Unemployment to stay low, surplus to gradually decline, Central Bank predicts

Central Bank forecasts for the next three years show domestic demand will be main source of economic growth, unemployment to eventually rise, but only slowly

Unemployment will rise slowly in 2019-2020, but remain historically low, as the government surplus gradually decreases, the Central Bank predicts
Unemployment will rise slowly in 2019-2020, but remain historically low, as the government surplus gradually decreases, the Central Bank predicts

Malta’s economy is expected to continue to grow strongly over the next three years, but growth is expected to be lower than in 2017, according to the Central Bank’s latest economic projections for 2017-2020.

A stronger than expected expansion in net exports has also led to an upward revision in growth compared to the last set of forecasts.

Domestic demand will be the main source of growth in economic activity over the coming three years, stimulated by an increase in private investment when compared to 2017’s lull, according to the Bank’s forecasts.

An increase in labour supply due to net migrant flows and gains in efficiency will also support growth in demand.

Net exports will also continue to give a considerable contribution, albeit to a lesser extent than in the previous few years.

Less private consumption, more goods exports and imports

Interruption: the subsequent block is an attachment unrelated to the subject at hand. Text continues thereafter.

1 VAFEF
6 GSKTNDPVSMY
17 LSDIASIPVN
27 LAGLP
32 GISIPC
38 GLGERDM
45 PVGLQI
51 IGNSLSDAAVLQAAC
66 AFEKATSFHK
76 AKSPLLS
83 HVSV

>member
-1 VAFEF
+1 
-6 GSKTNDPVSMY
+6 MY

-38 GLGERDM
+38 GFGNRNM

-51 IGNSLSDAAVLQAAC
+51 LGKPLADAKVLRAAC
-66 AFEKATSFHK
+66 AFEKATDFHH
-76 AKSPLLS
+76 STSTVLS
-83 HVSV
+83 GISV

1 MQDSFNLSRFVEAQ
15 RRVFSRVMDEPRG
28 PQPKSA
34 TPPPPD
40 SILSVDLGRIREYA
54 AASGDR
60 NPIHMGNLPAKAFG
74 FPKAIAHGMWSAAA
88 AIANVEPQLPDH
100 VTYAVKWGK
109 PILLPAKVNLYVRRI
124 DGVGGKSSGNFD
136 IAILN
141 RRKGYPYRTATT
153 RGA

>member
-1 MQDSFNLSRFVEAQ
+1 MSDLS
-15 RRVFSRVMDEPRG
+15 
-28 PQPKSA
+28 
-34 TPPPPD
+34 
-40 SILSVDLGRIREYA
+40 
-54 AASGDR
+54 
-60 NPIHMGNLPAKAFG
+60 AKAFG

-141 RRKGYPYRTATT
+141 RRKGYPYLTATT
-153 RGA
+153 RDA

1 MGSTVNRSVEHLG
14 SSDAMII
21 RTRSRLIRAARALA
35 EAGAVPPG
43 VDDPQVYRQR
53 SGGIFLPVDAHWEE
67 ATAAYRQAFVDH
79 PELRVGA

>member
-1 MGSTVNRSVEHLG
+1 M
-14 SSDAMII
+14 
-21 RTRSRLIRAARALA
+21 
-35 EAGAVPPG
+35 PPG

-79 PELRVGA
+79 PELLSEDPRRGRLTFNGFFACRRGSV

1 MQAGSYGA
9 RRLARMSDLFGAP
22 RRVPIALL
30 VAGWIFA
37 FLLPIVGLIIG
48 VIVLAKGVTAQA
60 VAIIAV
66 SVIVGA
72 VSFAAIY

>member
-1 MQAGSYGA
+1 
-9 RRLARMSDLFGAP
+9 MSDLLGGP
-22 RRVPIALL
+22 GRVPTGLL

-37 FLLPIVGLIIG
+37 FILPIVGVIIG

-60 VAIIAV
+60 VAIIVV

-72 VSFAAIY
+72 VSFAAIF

Private consumption is forecast to ease over the next three years, according to the projections, mirroring an expected slow down in the growth of real disposable income. However, the amount of money people save is expected to increase over the projected period.

Exports of goods are expected to increase, following a somewhat inactive past few years, offsetting a projected decrease in service exports.

Reflecting the increase in good exports, growth in imports is set to increase sharply in 2018.

Unemployment still at record lows, despite slowdown

Employment is expected to grow at a slower period over the next three years, in line with the reduced rate of economic growth. Despite this, employment will still grow at a rate well above the historical average.

Unemployment should remain at record lows in 2018 as a result of the increased labour supply.

In the following two years, unemployment is predicted to rise only slowly, remaining historically low.

Wages are expected to increase at a faster rate in 2018, however this growth will decelerate in 2019 and 2020.

Inflation in prices, based on the EU’s Harmonised Index of Consumer Prices, will accelerate gradually over the next three years, the Bank’s forecasts predict, reaching a rate of 2% by 2020.

Government surplus increase in 2017, decline by 2020

The government surplus is expected to have increased from 1.1% of GDP in 2016 to 2.1% in 2017, as the government earns more than it spends.

However, the surplus is projected to decline to 0.6% of GDP by 2020. A decrease in gross savings due to less government revenue over time, together government spending increasing at a faster rate, are behind this surplus decrease.

The Bank’s outlook for the government’s balance is more positive than in previous predictions, due to a higher than expected growth in income from taxation in 2017, and a revised estimation of how much money the government will make through the citizenship programme.

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